The debate and investment in climate change has moved a long way since the adoption of The Paris Agreement in 2015, but, challenges and opportunities remain.
Today many organizations are acting to mitigate climate-related risks and capture opportunities arising from energy transition. Climate-related investing has also benefited from the rapid advance of sustainable investing.
Against this backdrop, the sheer complexity of climate change means that it remains one of the hardest sustainability topics for firms to respond to. Differences of political opinion are also apparent, with some jurisdictions questioning the need for action, while others urgently move ahead.
Nonetheless, we believe the last few years have been hugely positive for climate-related investment. See our 2016 report, Climate change: the investment perspective.
The growing interest in climate change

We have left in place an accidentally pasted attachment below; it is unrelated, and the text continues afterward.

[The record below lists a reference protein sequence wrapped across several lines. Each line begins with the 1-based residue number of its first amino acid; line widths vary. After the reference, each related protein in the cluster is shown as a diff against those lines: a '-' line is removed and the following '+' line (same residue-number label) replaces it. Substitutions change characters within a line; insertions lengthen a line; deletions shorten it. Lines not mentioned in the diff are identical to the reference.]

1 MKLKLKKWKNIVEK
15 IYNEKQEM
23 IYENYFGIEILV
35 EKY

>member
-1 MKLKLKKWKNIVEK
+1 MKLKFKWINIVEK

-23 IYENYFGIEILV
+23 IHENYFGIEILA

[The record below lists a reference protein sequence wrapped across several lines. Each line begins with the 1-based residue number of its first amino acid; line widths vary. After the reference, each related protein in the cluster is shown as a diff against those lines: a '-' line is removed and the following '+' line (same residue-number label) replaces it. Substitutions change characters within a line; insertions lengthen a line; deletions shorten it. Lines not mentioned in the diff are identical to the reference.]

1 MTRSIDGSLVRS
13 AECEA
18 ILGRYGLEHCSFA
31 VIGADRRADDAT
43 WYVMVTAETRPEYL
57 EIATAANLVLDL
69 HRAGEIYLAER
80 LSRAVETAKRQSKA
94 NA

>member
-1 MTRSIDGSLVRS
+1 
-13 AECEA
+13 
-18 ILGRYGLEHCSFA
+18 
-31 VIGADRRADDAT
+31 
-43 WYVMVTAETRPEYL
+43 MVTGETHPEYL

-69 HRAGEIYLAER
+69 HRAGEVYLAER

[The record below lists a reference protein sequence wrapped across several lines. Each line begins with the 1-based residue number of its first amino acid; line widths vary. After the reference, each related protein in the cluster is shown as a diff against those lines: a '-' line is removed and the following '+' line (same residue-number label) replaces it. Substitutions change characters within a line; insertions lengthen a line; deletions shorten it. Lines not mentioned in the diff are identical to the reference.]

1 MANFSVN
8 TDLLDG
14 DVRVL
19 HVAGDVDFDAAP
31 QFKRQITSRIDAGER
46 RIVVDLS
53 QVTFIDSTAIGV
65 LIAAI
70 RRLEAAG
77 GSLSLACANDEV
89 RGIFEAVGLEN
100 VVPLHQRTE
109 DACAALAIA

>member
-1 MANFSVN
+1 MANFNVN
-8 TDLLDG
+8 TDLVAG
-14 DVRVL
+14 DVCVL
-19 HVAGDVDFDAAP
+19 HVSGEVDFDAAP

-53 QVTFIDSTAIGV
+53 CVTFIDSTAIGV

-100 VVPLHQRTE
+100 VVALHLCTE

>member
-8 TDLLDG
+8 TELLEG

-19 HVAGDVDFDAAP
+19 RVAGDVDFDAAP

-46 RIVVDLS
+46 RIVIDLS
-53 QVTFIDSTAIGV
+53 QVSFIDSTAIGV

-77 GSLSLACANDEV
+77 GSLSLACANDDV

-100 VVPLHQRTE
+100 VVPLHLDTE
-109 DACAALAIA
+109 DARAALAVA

Overall, the regulatory landscape has evolved rapidly. The Financial Stability Board (FSB), the European Union (EU), central banks, national supervisors and the state of California are among those to have introduced mandatory or advisory initiatives. Public bodies seem to be increasingly proactive in shaping and even prioritizing sustainable investment, particularly around climate change. These efforts, along with a growing body of research, are driving financial institutions’ awareness of the risks and opportunities associated with climate change. Firms are also gaining an appreciation of the sectors, asset classes and financial instruments most likely to be affected.
Many investors have shown an increasing desire to factor climate change into their investments. The same view is gaining traction with, not just younger individuals, but also, many – if not all – institutional asset owners – as evidenced by growing fossil fuel divestments and commitments to green funds. One recent example is a major US public sector pension fund’s decision to commit $20bn to a sustainable investment-climate solutions investment program over the next decade.
This demand has led to a growing wave of action by financial institutions. Many leading banks, insurers and asset managers have committed to addressing climate change and are engaging with clients and investees. For example, one major European bank has begun taking steps to align its entire loan book with the emissions reductions required by the Paris Agreement.